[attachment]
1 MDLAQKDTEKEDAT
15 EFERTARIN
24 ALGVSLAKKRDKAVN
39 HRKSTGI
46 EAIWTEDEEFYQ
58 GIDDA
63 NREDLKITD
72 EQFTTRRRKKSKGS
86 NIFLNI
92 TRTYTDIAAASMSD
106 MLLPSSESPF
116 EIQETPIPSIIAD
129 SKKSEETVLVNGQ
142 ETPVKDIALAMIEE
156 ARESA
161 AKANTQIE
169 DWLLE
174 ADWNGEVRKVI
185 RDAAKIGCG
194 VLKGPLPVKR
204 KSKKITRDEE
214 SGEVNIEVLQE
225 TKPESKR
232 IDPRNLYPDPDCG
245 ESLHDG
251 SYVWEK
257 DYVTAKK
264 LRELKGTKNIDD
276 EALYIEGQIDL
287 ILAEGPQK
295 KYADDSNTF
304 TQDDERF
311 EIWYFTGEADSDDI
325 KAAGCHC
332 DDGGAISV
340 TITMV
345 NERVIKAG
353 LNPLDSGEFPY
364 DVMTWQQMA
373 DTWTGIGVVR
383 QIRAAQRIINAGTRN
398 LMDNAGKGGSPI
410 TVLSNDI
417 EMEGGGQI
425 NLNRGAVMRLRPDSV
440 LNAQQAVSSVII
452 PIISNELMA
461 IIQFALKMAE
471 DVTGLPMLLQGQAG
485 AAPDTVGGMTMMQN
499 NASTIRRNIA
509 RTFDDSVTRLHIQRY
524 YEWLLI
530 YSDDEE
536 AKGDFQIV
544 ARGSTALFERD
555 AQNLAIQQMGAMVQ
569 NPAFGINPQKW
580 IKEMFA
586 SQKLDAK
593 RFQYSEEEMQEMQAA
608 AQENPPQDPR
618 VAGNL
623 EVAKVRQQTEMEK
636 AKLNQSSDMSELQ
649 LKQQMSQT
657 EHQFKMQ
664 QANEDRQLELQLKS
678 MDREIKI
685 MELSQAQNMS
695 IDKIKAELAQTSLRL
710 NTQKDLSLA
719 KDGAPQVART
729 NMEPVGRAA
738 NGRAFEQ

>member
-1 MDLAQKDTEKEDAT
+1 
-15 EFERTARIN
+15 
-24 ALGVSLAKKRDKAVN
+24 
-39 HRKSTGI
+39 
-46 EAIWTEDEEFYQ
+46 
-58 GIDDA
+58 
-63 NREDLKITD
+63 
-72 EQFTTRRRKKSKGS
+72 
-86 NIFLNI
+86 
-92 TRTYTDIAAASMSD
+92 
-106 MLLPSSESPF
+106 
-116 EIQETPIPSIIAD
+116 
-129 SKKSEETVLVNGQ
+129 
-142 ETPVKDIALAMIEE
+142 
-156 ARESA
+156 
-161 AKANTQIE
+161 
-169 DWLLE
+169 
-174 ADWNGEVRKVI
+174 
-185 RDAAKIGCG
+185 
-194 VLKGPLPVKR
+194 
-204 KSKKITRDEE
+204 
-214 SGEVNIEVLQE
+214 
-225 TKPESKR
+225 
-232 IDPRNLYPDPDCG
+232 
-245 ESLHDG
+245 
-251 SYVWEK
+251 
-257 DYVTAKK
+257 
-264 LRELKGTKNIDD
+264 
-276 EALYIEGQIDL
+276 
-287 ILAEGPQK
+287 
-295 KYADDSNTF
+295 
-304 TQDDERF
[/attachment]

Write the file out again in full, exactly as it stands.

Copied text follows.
1 MDLAQKDTEKEDAT
15 EFERTARIN
24 ALGVSLAKKRDKAVN
39 HRKSTGI
46 EAIWTEDEEFYQ
58 GIDDA
63 NREDLKITD
72 EQFTTRRRKKSKGS
86 NIFLNI
92 TRTYTDIAAASMSD
106 MLLPSSESPF
116 EIQETPIPSIIAD
129 SKKSEETVLVNGQ
142 ETPVKDIALAMIEE
156 ARESA
161 AKANTQIE
169 DWLLE
174 ADWNGEVRKVI
185 RDAAKIGCG
194 VLKGPLPVKR
204 KSKKITRDEE
214 SGEVNIEVLQE
225 TKPESKR
232 IDPRNLYPDPDCG
245 ESLHDG
251 SYVWEK
257 DYVTAKK
264 LRELKGTKNIDD
276 EALYIEGQIDL
287 ILAEGPQK
295 KYADDSNTF
304 TQDDERF
311 EIWYFTGEADSDDI
325 KAAGCHC
332 DDGGAISV
340 TITMV
345 NERVIKAG
353 LNPLDSGEFPY
364 DVMTWQQMA
373 DTWTGIGVVR
383 QIRAAQRIINAGTRN
398 LMDNAGKGGSPI
410 TVLSNDI
417 EMEGGGQI
425 NLNRGAVMRLRPDSV
440 LNAQQAVSSVII
452 PIISNELMA
461 IIQFALKMAE
471 DVTGLPMLLQGQAG
485 AAPDTVGGMTMMQN
499 NASTIRRNIA
509 RTFDDSVTRLHIQRY
524 YEWLLI
530 YSDDEE
536 AKGDFQIV
544 ARGSTALFERD
555 AQNLAIQQMGAMVQ
569 NPAFGINPQKW
580 IKEMFA
586 SQKLDAK
593 RFQYSEEEMQEMQAA
608 AQENPPQDPR
618 VAGNL
623 EVAKVRQQTEMEK
636 AKLNQSSDMSELQ
649 LKQQMSQT
657 EHQFKMQ
664 QANEDRQLELQLKS
678 MDREIKI
685 MELSQAQNMS
695 IDKIKAELAQTSLRL
710 NTQKDLSLA
719 KDGAPQVART
729 NMEPVGRAA
738 NGRAFEQ

>member
-1 MDLAQKDTEKEDAT
+1 
-15 EFERTARIN
+15 
-24 ALGVSLAKKRDKAVN
+24 
-39 HRKSTGI
+39 
-46 EAIWTEDEEFYQ
+46 
-58 GIDDA
+58 
-63 NREDLKITD
+63 
-72 EQFTTRRRKKSKGS
+72 
-86 NIFLNI
+86 
-92 TRTYTDIAAASMSD
+92 
-106 MLLPSSESPF
+106 
-116 EIQETPIPSIIAD
+116 
-129 SKKSEETVLVNGQ
+129 
-142 ETPVKDIALAMIEE
+142 
-156 ARESA
+156 
-161 AKANTQIE
+161 
-169 DWLLE
+169 
-174 ADWNGEVRKVI
+174 
-185 RDAAKIGCG
+185 
-194 VLKGPLPVKR
+194 
-204 KSKKITRDEE
+204 
-214 SGEVNIEVLQE
+214 
-225 TKPESKR
+225 
-232 IDPRNLYPDPDCG
+232 
-245 ESLHDG
+245 
-251 SYVWEK
+251 
-257 DYVTAKK
+257 
-264 LRELKGTKNIDD
+264 
-276 EALYIEGQIDL
+276 
-287 ILAEGPQK
+287 
-295 KYADDSNTF
+295 
-304 TQDDERF